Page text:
Stefanie Knauder. Globalization, Urban Progress, Urban Problems, Rural Disadvantages: Evidence from Mozambique. Aldershot and Burlington: Ashgate, 2000. xviii + 329 pp. $165.00 (cloth), ISBN 978-1-84014-843-5.
Reviewed by Kathleen Sheldon (Center for the Study of Women, University of California, Los Angeles)
Published on H-SAfrica (July, 2001)
Urban Sociology in Mozambique
'Urban Sociology in Mozambique'
As a researcher of urban issues in Mozambique, I eagerly anticipated the publication of Stefanie Knauder's book on globalization and urban and rural conditions in Mozambique. Unfortunately, despite some nuggets of useful information, this book is not successful in presenting her research. One chapter at the beginning and the last two chapters are exclusively on sociological theories of development and globalization, leaving only 150 pages devoted to the Mozambican data. The discussion of the theories is wide-ranging but unfocused, as a succession of other analyses are taken up and either approved or disproved. It is never clear just what Knauder's own perspective is, other than a general progressive support for the present anti-globalization movement (she dedicates the book to the anti-World Trade Organization protesters in Seattle and London). The connection between the Mozambican case study and the larger theory is not explored.
Knauder began with a request from the Mozambican government for a study of housing problems in the peri-urban areas of Maputo and Beira. She eventually developed an elaborate research program that was designed to compare rural, peri-urban, and urban living conditions, and included all three sectors in both Maputo and Beira. Several different neighborhoods in each city were included, so that there were eighteen research sites involved. A lengthy questionnaire was administered, primarily by Mozambican university students, though they are not named. She hoped to make a contribution to urban studies in Mozambique, and comments that a computer search from her home university in Austria found almost nothing on that topic (p. 21). I found over one hundred references on urban issues and urban history in my personal database on Mozambique, though it is clear that she did not have access to most of those sources while pursuing her own project. This is regrettable, as she is unable to properly situate her work within the existing body of research, much of it by Mozambicans.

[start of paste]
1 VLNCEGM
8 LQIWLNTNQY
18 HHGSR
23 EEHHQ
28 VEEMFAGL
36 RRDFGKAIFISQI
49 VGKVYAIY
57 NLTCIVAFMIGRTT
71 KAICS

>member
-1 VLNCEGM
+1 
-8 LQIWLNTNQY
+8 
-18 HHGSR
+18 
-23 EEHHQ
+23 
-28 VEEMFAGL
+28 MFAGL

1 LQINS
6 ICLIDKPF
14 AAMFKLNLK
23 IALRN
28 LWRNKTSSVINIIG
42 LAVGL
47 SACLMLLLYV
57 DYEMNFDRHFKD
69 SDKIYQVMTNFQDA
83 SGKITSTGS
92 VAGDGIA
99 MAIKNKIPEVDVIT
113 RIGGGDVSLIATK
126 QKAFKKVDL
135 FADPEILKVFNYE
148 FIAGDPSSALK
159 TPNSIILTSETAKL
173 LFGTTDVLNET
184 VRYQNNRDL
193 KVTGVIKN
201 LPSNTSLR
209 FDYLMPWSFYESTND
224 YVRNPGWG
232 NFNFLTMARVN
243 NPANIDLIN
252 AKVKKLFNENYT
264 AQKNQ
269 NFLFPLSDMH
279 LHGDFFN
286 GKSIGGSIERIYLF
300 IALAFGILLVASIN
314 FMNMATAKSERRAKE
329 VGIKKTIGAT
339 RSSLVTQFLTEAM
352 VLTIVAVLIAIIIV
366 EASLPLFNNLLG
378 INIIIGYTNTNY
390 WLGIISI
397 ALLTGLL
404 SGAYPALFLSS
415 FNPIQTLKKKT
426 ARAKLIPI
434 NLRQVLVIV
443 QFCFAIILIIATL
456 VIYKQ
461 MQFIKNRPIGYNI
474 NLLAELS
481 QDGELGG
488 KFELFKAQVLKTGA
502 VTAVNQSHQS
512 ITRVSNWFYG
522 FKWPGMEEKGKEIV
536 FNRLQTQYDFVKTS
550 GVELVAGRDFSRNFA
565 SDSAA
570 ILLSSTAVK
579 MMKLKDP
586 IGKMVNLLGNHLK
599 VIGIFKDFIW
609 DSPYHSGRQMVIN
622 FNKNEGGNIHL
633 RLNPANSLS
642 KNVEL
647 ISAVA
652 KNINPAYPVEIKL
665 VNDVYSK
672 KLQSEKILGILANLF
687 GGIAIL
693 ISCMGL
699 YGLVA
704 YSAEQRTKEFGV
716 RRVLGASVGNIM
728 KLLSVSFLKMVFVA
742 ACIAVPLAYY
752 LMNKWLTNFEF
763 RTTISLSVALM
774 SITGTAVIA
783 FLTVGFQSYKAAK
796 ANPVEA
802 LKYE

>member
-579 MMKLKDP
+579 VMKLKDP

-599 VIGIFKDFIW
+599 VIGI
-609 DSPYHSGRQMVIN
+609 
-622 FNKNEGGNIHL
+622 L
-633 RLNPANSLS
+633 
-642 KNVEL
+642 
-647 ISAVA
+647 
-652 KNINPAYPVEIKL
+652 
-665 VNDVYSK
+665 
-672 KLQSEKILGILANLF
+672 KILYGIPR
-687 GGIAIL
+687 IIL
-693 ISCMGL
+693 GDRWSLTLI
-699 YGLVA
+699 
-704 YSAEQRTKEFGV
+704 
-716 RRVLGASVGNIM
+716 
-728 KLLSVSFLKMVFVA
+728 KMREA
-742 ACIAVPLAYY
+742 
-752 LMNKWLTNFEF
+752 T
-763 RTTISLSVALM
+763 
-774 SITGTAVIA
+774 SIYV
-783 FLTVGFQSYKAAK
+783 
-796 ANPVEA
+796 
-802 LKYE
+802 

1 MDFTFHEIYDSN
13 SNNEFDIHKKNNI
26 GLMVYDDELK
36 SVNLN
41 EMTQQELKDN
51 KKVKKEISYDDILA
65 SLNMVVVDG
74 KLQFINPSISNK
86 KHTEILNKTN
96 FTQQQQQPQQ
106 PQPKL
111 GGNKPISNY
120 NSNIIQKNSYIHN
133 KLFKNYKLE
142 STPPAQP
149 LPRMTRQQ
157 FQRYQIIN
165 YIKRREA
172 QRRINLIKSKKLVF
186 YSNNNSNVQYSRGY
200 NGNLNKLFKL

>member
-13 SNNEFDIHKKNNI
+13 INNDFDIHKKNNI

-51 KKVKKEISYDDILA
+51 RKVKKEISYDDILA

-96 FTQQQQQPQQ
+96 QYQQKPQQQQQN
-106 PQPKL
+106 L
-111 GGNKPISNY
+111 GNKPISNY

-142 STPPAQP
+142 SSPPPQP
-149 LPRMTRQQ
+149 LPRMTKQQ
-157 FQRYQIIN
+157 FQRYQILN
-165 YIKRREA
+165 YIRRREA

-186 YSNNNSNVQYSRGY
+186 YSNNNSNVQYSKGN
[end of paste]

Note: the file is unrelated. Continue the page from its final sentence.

Her goal was to provide some raw data that could be used by urban planners and others. And she does include a great deal of detailed information on life in the peri-urban areas and compares that with rural and urban residence. Particularly useful are the sections on the infrastructure of housing and neighborhood amenities such as the availability of sanitary facilities, transportation, shops, health facilities, and so forth. The research results are presented entirely in statistical format, with numerous bar graphs and charts, and the statistics repeated in the text. The lack of a straightforward narrative makes it difficult to sort out the primary results. It appears that based on material aspects of life (access to water, education, and similar measures) the most urbanized have the best living conditions (the "urban progress" of the title), while the peri-urban represent "urban problems," partly because they can see how far they have come from the rural alternative while they have a clear view of the huge gap between themselves and true "urban" dwellers. The "rural disadvantages" refers to the isolated and undeveloped conditions of the vast majority of rural dwellers, though her research is skewed by the better developed "village" of Massaca outside of Boane near Maputo.